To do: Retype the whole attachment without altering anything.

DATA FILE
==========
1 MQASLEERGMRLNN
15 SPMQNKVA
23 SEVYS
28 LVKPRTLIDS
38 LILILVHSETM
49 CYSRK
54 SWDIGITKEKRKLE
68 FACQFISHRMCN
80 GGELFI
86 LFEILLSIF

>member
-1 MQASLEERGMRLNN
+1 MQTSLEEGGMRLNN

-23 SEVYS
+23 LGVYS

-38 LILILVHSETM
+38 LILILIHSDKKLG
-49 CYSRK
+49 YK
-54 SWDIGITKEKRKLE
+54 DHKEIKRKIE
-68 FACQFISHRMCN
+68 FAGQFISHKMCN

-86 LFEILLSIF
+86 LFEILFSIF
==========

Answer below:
1 MQASLEERGMRLNN
15 SPMQNKVA
23 SEVYS
28 LVKPRTLIDS
38 LILILVHSETM
49 CYSRK
54 SWDIGITKEKRKLE
68 FACQFISHRMCN
80 GGELFI
86 LFEILLSIF

>member
-1 MQASLEERGMRLNN
+1 MQTSLEEGGMRLNN

-23 SEVYS
+23 LGVYS

-38 LILILVHSETM
+38 LILILIHSDKKLG
-49 CYSRK
+49 YK
-54 SWDIGITKEKRKLE
+54 DHKEIKRKIE
-68 FACQFISHRMCN
+68 FAGQFISHKMCN

-86 LFEILLSIF
+86 LFEILFSIF